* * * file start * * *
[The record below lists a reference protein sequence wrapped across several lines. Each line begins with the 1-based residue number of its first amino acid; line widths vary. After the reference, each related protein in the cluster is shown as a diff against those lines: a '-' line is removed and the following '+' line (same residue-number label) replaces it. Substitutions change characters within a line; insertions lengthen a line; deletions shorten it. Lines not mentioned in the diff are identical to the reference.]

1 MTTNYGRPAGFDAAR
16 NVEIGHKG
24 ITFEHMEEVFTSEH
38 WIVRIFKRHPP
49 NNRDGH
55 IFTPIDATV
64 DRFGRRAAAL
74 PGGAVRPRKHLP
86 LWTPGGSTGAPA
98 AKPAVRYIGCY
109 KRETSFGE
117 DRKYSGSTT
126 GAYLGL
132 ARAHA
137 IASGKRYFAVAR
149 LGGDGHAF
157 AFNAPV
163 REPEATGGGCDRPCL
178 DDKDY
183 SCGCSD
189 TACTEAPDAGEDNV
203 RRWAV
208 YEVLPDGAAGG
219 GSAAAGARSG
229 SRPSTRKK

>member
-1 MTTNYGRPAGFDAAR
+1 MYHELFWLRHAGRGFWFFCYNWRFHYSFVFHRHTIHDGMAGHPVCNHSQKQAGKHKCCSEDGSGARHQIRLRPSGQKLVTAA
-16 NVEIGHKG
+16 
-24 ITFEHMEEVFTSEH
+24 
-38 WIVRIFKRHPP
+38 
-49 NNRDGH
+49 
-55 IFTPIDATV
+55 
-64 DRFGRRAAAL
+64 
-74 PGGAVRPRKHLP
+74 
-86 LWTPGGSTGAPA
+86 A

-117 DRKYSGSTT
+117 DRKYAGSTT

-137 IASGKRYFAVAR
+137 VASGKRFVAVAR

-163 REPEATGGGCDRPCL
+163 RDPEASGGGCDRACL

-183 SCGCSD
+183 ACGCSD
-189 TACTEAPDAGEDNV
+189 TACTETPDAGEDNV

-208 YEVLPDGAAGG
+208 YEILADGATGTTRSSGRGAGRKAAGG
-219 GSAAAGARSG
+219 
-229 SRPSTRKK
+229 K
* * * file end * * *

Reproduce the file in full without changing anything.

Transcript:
[The record below lists a reference protein sequence wrapped across several lines. Each line begins with the 1-based residue number of its first amino acid; line widths vary. After the reference, each related protein in the cluster is shown as a diff against those lines: a '-' line is removed and the following '+' line (same residue-number label) replaces it. Substitutions change characters within a line; insertions lengthen a line; deletions shorten it. Lines not mentioned in the diff are identical to the reference.]

1 MTTNYGRPAGFDAAR
16 NVEIGHKG
24 ITFEHMEEVFTSEH
38 WIVRIFKRHPP
49 NNRDGH
55 IFTPIDATV
64 DRFGRRAAAL
74 PGGAVRPRKHLP
86 LWTPGGSTGAPA
98 AKPAVRYIGCY
109 KRETSFGE
117 DRKYSGSTT
126 GAYLGL
132 ARAHA
137 IASGKRYFAVAR
149 LGGDGHAF
157 AFNAPV
163 REPEATGGGCDRPCL
178 DDKDY
183 SCGCSD
189 TACTEAPDAGEDNV
203 RRWAV
208 YEVLPDGAAGG
219 GSAAAGARSG
229 SRPSTRKK

>member
-1 MTTNYGRPAGFDAAR
+1 MYHELFWLRHAGRGFWFFCYNWRFHYSFVFHRHTIHDGMAGHPVCNHSQKQAGKHKCCSEDGSGARHQIRLRPSGQKLVTAA
-16 NVEIGHKG
+16 
-24 ITFEHMEEVFTSEH
+24 
-38 WIVRIFKRHPP
+38 
-49 NNRDGH
+49 
-55 IFTPIDATV
+55 
-64 DRFGRRAAAL
+64 
-74 PGGAVRPRKHLP
+74 
-86 LWTPGGSTGAPA
+86 A

-117 DRKYSGSTT
+117 DRKYAGSTT

-137 IASGKRYFAVAR
+137 VASGKRFVAVAR

-163 REPEATGGGCDRPCL
+163 RDPEASGGGCDRACL

-183 SCGCSD
+183 ACGCSD
-189 TACTEAPDAGEDNV
+189 TACTETPDAGEDNV

-208 YEVLPDGAAGG
+208 YEILADGATGTTRSSGRGAGRKAAGG
-219 GSAAAGARSG
+219 
-229 SRPSTRKK
+229 K